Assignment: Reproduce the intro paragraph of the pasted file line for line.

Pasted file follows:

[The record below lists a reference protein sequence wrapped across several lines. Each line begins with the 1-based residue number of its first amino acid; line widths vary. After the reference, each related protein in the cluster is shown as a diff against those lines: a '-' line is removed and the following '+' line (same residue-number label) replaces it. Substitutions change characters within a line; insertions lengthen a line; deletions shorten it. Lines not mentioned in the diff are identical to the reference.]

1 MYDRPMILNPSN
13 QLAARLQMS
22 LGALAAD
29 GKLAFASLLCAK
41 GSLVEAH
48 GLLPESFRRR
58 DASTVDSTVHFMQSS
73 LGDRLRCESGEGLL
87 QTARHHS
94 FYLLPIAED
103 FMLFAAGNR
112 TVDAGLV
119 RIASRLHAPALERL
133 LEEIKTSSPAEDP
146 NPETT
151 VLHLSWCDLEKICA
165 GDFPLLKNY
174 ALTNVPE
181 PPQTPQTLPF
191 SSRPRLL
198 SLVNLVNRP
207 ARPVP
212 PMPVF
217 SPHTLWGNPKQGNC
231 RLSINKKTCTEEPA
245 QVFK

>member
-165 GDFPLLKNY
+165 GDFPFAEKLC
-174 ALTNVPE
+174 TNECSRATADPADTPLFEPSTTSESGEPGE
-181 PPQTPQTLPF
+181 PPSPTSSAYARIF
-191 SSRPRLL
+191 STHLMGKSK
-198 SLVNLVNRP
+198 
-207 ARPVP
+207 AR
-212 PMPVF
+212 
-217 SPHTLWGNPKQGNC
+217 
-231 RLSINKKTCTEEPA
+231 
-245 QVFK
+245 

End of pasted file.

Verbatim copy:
[The record below lists a reference protein sequence wrapped across several lines. Each line begins with the 1-based residue number of its first amino acid; line widths vary. After the reference, each related protein in the cluster is shown as a diff against those lines: a '-' line is removed and the following '+' line (same residue-number label) replaces it. Substitutions change characters within a line; insertions lengthen a line; deletions shorten it. Lines not mentioned in the diff are identical to the reference.]